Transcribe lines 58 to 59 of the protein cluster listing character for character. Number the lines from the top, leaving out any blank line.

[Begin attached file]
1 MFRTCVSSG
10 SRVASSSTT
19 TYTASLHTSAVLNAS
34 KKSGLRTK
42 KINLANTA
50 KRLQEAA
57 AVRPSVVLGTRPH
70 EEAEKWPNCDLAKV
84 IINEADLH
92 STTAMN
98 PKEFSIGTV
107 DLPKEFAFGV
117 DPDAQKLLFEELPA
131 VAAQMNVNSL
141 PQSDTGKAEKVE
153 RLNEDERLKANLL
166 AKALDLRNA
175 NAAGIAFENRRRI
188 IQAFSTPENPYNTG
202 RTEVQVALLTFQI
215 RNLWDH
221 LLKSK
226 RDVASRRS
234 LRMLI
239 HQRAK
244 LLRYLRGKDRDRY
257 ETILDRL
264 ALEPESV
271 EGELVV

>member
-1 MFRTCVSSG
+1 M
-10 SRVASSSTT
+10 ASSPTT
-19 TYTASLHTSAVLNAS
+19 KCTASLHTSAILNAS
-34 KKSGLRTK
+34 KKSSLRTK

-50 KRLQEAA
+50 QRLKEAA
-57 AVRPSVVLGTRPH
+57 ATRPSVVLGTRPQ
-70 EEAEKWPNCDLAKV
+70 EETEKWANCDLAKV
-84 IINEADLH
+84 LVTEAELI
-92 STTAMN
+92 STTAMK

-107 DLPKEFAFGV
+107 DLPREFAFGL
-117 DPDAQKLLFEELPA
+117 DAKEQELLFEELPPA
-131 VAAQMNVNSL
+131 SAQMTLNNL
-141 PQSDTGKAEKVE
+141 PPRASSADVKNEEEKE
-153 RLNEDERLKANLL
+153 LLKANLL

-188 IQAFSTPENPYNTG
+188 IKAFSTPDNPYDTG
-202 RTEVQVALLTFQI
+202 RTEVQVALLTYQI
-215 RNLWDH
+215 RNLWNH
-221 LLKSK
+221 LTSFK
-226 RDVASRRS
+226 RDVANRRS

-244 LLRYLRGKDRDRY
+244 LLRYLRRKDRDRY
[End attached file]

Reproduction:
+153 LLKANLL

-188 IQAFSTPENPYNTG